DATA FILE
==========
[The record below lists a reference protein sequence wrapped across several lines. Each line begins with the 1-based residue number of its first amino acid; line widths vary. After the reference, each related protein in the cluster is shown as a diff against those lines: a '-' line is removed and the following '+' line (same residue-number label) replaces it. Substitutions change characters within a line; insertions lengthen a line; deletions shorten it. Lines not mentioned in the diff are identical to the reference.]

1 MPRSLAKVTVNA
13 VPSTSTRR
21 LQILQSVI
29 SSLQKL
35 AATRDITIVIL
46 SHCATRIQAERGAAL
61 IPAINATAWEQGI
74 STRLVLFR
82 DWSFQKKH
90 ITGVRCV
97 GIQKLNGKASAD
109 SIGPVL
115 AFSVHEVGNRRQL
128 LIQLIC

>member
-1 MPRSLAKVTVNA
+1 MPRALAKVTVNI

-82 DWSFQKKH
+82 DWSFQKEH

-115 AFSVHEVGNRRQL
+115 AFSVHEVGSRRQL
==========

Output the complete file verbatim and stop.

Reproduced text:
[The record below lists a reference protein sequence wrapped across several lines. Each line begins with the 1-based residue number of its first amino acid; line widths vary. After the reference, each related protein in the cluster is shown as a diff against those lines: a '-' line is removed and the following '+' line (same residue-number label) replaces it. Substitutions change characters within a line; insertions lengthen a line; deletions shorten it. Lines not mentioned in the diff are identical to the reference.]

1 MPRSLAKVTVNA
13 VPSTSTRR
21 LQILQSVI
29 SSLQKL
35 AATRDITIVIL
46 SHCATRIQAERGAAL
61 IPAINATAWEQGI
74 STRLVLFR
82 DWSFQKKH
90 ITGVRCV
97 GIQKLNGKASAD
109 SIGPVL
115 AFSVHEVGNRRQL
128 LIQLIC

>member
-1 MPRSLAKVTVNA
+1 MPRALAKVTVNI

-82 DWSFQKKH
+82 DWSFQKEH

-115 AFSVHEVGNRRQL
+115 AFSVHEVGSRRQL